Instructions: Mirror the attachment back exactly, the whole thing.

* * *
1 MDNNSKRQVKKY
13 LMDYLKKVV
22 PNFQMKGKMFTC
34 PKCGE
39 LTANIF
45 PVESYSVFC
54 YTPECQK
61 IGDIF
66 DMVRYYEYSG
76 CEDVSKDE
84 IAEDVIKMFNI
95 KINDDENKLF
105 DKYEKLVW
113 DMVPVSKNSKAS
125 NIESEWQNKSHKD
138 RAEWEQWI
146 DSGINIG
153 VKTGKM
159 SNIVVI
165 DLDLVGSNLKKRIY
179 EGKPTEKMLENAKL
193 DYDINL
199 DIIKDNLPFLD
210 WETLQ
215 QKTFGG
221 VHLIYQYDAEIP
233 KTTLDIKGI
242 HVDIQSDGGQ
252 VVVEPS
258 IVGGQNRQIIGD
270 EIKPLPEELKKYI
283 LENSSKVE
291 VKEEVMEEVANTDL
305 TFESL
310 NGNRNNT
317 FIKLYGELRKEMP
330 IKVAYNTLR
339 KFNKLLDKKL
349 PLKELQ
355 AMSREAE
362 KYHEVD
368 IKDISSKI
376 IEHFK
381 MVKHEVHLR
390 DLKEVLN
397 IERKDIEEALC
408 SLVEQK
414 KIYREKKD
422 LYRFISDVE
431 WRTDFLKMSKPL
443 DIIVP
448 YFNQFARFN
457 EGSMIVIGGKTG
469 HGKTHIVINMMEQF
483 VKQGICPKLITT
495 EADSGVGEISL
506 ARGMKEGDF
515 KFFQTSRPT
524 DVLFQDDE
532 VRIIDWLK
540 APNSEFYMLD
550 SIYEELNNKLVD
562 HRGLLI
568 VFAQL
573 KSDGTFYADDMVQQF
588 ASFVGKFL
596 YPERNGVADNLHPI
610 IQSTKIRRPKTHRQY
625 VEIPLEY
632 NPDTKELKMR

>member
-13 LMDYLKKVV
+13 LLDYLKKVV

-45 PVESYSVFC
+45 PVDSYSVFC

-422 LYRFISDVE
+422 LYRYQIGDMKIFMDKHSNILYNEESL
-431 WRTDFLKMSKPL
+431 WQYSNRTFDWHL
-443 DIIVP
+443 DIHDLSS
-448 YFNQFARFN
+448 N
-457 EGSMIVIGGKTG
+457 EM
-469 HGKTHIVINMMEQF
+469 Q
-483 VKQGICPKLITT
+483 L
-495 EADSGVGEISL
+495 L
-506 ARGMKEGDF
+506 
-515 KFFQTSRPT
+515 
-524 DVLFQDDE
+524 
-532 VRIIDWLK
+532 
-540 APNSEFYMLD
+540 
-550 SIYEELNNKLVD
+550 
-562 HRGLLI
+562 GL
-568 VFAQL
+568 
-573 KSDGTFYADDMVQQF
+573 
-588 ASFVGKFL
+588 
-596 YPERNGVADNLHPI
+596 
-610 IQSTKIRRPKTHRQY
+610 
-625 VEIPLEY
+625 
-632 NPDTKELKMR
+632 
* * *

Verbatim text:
1 MDNNSKRQVKKY
13 LMDYLKKVV
22 PNFQMKGKMFTC
34 PKCGE
39 LTANIF
45 PVESYSVFC
54 YTPECQK
61 IGDIF
66 DMVRYYEYSG
76 CEDVSKDE
84 IAEDVIKMFNI
95 KINDDENKLF
105 DKYEKLVW
113 DMVPVSKNSKAS
125 NIESEWQNKSHKD
138 RAEWEQWI
146 DSGINIG
153 VKTGKM
159 SNIVVI
165 DLDLVGSNLKKRIY
179 EGKPTEKMLENAKL
193 DYDINL
199 DIIKDNLPFLD
210 WETLQ
215 QKTFGG
221 VHLIYQYDAEIP
233 KTTLDIKGI
242 HVDIQSDGGQ
252 VVVEPS
258 IVGGQNRQIIGD
270 EIKPLPEELKKYI
283 LENSSKVE
291 VKEEVMEEVANTDL
305 TFESL
310 NGNRNNT
317 FIKLYGELRKEMP
330 IKVAYNTLR
339 KFNKLLDKKL
349 PLKELQ
355 AMSREAE
362 KYHEVD
368 IKDISSKI
376 IEHFK
381 MVKHEVHLR
390 DLKEVLN
397 IERKDIEEALC
408 SLVEQK
414 KIYREKKD
422 LYRFISDVE
431 WRTDFLKMSKPL
443 DIIVP
448 YFNQFARFN
457 EGSMIVIGGKTG
469 HGKTHIVINMMEQF
483 VKQGICPKLITT
495 EADSGVGEISL
506 ARGMKEGDF
515 KFFQTSRPT
524 DVLFQDDE
532 VRIIDWLK
540 APNSEFYMLD
550 SIYEELNNKLVD
562 HRGLLI
568 VFAQL
573 KSDGTFYADDMVQQF
588 ASFVGKFL
596 YPERNGVADNLHPI
610 IQSTKIRRPKTHRQY
625 VEIPLEY
632 NPDTKELKMR

>member
-13 LMDYLKKVV
+13 LLDYLKKVV

-45 PVESYSVFC
+45 PVDSYSVFC

-422 LYRFISDVE
+422 LYRYQIGDMKIFMDKHSNILYNEESL
-431 WRTDFLKMSKPL
+431 WQYSNRTFDWHL
-443 DIIVP
+443 DIHDLSS
-448 YFNQFARFN
+448 N
-457 EGSMIVIGGKTG
+457 EM
-469 HGKTHIVINMMEQF
+469 Q
-483 VKQGICPKLITT
+483 L
-495 EADSGVGEISL
+495 L
-506 ARGMKEGDF
+506 
-515 KFFQTSRPT
+515 
-524 DVLFQDDE
+524 
-532 VRIIDWLK
+532 
-540 APNSEFYMLD
+540 
-550 SIYEELNNKLVD
+550 
-562 HRGLLI
+562 GL
-568 VFAQL
+568 
-573 KSDGTFYADDMVQQF
+573 
-588 ASFVGKFL
+588 
-596 YPERNGVADNLHPI
+596 
-610 IQSTKIRRPKTHRQY
+610 
-625 VEIPLEY
+625 
-632 NPDTKELKMR
+632 